The rest of the evening, until well near dark, we soaked ourselves in a lovely hot pot with vies of the river and steam and all....  chatting with a father and son from Pennsylvania here for a week.  They are doing the exact opposite of what we are.  While we are charting our course day to day, driving here and there as the spirit moves us and making arrangements as needed, they are on a package with a guide.  They snowmobile one day, snorkel the next, climb a glacier the next....  "a real man´s vacation," as mom put it.  They don´t have to worry about anything.  Their guide picks them up, drops them off, provides their meals, and all of their entertaining stories.  Most amusing was the fact that their young guide, only 30 years old, claims to have driven his truck on Antarctica, and both the north and south poles.  This is of course after he owned his own construction business and had to move because a volcano destroyed his town.  Not too bad for a man of 30.

Nonetheless, their stories certainly were entertaining, though they made our tales of adventure pale by comparison.  When we told of our car breaking down and getting a new one, they regaled us with tales of deflating their tires to drive over 5 feet of snow ....  advantage, Men.  When we told of arriving at our first hotel with horse on the menu, they told of their guide serving them nearly raw horse as a delicacy which they ate to be polite,...  advantage, Men.  When we spoke about arriving at the continental divide and walking to the waterfall, they said the next day they had plans to snorkel in the lake there where you could see the divide go 900 meters down,...  damn.  Advantage, Men.  So sure, their vacation is a lot more adventurous, but we comforted ourselves with the knowledge that they must be paying through the nose.  Iceland is incredibly expensive, so to have someone else make all your arrangements, while easier, is no doubt costly.  sniff, sniff.  I´m almost convinced that our vacation is just as cool... are you?

Looking back on those two days in the car, I see now that everything about Iceland is unpredictable.  The weather, the volcanoes, the tourist industry, and the landscape seem to change at the drop of a hat.  One minute it is sunny, but at any moment clouds could move in and rain or snow could fall.  You have to be prepared for anything.  Certainly the changeability of the volcanoes is obvious to all now, given the headlines. Most notably, In one day's drive you could see a wide variety of landscapes.  As we drove, I was amazed at how familiar parts of the scenery felt.  At times views felt like the sedimentary peaks of the Badlands in the US, at other times, I felt like I was back in the Azores with the sharp looming peaks and bubbling hot springs, and still other times the townships felt distinctly European....  While I suppose this could be a testament to Iceland itself, to me it is starting to be more of a reminder of our world.  Human societies have developed to cope with the individual environments they face, and different cultures may deal with the same challenges in different ways, but all in all, the more I see, the more commonalities I find.  While cultural differences and topographical variances stand out, underlying it all is so much of the same.  It's easy to see how all of this land was once connected.  It makes life on this planet seem so simple, but yet so amazingly complicated at the same time.  Nowhere is the simplicity of life or the path or environmental change more evident than in Iceland.  It's a great place to go if you are in need of a little reality check, and a humbling sense of how decadent, convenient and indulgent our culture is here in the US.  Apparently my address is on Easy Street, and I had no idea.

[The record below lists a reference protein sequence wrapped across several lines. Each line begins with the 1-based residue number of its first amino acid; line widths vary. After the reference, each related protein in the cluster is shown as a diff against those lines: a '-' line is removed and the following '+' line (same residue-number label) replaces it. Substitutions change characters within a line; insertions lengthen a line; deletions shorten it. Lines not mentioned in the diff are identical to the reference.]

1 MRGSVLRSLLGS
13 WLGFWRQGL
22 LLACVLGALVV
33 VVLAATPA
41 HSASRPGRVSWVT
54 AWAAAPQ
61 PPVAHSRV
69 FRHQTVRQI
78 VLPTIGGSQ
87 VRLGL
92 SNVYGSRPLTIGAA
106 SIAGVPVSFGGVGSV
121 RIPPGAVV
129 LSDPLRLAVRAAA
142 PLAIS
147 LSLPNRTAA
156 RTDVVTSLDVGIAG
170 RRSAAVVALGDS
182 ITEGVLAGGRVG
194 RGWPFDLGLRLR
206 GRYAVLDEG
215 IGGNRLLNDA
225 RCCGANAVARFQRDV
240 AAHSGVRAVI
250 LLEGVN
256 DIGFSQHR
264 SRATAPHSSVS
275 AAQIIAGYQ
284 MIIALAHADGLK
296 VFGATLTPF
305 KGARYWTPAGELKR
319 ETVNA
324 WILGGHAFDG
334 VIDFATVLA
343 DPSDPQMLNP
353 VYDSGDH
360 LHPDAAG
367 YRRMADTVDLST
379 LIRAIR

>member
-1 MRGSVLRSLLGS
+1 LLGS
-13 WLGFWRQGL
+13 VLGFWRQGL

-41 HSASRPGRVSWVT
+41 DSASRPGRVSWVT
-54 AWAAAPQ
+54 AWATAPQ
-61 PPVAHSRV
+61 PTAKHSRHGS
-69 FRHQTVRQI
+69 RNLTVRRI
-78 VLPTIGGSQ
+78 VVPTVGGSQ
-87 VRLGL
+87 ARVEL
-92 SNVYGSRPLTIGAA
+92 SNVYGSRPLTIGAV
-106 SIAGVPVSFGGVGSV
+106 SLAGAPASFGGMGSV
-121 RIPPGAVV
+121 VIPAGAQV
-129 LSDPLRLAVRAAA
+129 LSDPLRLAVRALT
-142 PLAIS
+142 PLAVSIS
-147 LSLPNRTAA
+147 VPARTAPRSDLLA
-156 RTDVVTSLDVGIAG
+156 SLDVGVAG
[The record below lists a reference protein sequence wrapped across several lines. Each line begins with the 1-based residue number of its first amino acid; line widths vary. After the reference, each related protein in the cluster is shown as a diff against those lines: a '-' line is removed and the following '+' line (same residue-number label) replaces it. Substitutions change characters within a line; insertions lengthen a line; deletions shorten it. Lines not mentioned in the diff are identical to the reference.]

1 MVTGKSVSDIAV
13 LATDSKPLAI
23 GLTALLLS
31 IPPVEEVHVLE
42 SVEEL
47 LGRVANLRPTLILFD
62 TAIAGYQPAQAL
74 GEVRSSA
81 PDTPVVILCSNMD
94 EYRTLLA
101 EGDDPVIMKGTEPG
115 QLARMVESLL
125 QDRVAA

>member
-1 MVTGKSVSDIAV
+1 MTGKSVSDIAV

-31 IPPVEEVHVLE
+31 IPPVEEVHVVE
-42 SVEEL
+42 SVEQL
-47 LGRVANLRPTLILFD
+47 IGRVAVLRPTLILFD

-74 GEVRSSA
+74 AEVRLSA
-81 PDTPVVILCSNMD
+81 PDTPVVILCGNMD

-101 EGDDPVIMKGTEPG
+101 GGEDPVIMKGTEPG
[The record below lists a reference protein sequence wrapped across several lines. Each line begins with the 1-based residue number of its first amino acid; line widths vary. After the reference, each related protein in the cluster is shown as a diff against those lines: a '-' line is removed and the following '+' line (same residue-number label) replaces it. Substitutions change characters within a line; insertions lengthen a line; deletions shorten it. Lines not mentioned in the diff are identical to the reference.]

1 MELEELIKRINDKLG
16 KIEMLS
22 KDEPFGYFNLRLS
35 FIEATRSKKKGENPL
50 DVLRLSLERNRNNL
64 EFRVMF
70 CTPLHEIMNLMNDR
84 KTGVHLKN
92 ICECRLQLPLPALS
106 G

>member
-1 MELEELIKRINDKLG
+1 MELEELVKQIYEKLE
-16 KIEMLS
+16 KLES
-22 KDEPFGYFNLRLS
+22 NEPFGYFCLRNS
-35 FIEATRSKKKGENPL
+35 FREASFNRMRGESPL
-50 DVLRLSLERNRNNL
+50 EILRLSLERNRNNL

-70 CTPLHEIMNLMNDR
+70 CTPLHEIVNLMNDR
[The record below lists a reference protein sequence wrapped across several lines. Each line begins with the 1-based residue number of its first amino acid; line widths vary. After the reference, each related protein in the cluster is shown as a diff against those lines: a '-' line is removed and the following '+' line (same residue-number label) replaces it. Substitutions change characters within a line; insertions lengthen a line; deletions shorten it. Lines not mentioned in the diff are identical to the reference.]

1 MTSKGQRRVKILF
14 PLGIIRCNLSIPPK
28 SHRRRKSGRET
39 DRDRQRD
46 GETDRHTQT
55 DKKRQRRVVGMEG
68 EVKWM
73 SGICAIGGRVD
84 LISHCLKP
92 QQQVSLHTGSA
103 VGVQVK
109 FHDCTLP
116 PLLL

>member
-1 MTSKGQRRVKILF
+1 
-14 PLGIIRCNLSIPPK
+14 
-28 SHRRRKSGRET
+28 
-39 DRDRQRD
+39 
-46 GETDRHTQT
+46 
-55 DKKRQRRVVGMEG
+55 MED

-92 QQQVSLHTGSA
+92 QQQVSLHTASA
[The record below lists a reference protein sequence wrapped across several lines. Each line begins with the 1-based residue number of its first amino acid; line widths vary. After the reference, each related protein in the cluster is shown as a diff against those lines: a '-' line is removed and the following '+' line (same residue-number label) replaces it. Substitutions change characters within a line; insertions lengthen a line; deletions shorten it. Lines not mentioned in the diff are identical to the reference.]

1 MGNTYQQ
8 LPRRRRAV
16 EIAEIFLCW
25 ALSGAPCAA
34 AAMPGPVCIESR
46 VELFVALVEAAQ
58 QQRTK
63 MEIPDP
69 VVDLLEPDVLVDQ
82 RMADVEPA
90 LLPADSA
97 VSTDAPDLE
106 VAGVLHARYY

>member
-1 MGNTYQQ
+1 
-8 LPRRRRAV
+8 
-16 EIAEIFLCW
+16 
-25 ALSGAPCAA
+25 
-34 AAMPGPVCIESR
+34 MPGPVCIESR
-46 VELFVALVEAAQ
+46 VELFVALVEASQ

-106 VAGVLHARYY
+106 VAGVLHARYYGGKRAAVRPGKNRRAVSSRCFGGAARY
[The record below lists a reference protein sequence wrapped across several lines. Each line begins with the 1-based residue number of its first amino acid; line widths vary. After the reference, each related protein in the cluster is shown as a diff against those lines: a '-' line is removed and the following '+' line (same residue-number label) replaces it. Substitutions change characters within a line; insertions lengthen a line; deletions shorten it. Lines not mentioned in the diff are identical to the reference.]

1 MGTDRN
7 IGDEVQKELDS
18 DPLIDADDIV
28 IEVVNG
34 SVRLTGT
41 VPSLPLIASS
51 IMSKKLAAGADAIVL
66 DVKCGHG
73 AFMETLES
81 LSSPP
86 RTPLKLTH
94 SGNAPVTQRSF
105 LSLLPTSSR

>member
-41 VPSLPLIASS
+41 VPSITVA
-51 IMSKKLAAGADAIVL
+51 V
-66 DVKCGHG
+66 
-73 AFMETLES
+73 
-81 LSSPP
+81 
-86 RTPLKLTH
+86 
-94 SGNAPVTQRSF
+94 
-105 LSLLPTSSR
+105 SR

Wednesday, April 21, 2010

Day 4--Akureyri and Myvatn

We awoke in our cozy hotel room to sunlight straining to get in through the curtains.  Kris, the staff at the hotel, was busily preparing our breakfast.  It was the traditional breakfast, with the added flare of different flavored cheese spreads (much like cream cheese), dark and grainy local breads, salami, cheerios, hot chocolate and cookies added to the buffet options.  We ate and chatted with Kris, as she gave us fantastic advice about how best to travel, where to go, the weather condition, etc.  She looked up the roads for us, showing which parts of the roads were safe, and which had warnings of any kind.

It turns out that the patch of road with the plows the previous day, is one that gets plowed regularly--a few times a day, she says.  While this was meant to ease our anxiety, I think for Mom, it exacerbated it.  "I don´t want to travel on a road that needs to be plowed that frequently," she says.  Nonetheless, Kris´advice was very helpful, and we decided to head back to Blönðus, since Route 1 was the only was to go further east and its conditions were too treacherous.  We were going to try to visit the coast to see some seals.  Since this was one thing that I particularly wanted to see, I was excited as we headed off.